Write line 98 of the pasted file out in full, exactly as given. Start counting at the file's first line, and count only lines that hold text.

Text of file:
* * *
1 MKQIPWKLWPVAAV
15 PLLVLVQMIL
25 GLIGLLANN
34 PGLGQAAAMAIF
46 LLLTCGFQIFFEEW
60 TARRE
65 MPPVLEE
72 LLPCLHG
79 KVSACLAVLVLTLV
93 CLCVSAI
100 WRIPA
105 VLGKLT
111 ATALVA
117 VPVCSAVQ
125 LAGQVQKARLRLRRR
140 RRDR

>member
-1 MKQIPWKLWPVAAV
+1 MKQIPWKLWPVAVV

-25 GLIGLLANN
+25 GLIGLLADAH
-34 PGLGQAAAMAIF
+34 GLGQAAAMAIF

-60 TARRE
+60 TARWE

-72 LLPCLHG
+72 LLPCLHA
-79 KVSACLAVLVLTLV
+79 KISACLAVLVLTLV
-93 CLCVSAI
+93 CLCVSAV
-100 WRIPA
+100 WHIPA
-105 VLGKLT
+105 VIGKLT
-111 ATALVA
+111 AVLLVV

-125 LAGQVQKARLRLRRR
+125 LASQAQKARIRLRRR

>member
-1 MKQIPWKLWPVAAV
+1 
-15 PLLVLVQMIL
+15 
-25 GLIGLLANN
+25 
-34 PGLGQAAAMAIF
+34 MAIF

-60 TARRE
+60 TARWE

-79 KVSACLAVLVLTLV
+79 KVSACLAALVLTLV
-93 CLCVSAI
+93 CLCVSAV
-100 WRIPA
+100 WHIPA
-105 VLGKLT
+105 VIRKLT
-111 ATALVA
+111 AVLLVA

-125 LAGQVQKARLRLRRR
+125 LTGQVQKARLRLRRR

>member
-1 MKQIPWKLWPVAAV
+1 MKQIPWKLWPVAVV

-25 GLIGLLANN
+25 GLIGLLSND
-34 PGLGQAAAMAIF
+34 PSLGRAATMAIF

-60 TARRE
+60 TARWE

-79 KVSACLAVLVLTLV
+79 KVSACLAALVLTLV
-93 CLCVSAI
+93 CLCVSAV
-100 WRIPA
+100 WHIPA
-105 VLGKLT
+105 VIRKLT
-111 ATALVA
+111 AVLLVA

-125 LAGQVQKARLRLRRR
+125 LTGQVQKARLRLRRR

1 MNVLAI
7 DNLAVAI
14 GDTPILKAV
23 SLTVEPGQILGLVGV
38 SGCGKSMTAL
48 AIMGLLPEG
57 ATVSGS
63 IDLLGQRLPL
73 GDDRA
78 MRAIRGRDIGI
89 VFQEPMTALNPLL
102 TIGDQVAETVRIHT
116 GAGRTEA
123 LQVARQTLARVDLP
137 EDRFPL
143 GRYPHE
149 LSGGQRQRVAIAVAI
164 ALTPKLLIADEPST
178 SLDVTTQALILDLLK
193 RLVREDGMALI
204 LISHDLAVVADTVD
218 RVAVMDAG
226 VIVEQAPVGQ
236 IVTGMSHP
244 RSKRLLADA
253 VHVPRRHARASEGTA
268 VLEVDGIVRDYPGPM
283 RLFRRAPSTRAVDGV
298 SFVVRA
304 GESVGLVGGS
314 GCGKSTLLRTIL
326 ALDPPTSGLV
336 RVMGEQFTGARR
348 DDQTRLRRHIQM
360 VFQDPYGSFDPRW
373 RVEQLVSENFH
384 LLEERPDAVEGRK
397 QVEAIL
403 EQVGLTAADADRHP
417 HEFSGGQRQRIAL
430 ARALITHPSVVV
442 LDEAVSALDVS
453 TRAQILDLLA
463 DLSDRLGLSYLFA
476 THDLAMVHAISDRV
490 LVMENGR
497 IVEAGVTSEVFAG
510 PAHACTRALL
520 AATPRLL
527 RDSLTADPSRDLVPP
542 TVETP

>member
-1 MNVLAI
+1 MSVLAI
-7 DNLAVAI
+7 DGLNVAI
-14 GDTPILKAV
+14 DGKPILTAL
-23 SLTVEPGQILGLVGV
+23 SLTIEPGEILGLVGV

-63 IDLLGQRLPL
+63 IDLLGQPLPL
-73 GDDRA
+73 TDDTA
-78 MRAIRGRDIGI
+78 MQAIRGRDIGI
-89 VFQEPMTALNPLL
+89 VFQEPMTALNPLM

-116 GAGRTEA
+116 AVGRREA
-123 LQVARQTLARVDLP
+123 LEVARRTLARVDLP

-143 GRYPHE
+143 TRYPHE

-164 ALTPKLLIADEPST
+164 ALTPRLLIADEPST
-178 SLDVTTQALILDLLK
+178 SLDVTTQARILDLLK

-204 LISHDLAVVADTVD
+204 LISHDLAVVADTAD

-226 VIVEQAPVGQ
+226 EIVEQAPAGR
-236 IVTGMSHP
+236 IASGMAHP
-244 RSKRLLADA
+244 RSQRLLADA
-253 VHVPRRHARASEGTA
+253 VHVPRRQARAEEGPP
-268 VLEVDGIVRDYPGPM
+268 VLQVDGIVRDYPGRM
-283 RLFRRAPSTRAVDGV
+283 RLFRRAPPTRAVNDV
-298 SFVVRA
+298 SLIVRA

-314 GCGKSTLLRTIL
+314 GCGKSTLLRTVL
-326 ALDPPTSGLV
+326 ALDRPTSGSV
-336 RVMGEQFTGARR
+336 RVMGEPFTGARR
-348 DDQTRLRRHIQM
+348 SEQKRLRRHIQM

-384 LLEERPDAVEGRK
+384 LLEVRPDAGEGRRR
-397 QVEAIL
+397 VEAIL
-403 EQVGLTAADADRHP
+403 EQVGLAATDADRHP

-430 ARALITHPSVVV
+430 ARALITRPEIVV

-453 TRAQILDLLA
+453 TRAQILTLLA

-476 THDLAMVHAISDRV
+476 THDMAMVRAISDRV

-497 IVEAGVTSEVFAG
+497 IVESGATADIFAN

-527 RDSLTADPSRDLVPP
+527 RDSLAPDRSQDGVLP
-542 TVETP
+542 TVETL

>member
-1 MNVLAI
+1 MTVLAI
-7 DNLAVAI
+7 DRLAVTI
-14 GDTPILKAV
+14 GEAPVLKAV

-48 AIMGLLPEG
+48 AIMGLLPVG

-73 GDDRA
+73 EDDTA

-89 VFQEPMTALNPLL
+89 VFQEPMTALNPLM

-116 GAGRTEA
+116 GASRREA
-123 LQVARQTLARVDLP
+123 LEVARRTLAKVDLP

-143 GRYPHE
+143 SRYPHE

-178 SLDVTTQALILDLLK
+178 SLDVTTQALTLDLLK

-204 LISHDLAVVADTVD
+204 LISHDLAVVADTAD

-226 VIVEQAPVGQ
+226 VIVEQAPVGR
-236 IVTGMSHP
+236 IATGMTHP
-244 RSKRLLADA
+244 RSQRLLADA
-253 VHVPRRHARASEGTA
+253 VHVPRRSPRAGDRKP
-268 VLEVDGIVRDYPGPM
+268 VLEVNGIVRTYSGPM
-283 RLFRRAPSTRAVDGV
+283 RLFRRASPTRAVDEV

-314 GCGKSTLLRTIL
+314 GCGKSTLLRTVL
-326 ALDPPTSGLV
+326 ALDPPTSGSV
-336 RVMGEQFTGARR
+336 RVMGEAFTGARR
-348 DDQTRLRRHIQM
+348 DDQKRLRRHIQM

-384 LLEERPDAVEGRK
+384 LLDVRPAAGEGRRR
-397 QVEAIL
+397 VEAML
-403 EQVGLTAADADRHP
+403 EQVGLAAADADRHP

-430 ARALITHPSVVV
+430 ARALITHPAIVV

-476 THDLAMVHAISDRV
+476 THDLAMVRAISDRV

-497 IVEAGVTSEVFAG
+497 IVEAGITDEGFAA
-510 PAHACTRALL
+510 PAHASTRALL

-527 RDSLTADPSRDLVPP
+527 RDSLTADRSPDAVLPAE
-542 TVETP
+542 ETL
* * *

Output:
137 EDRFPL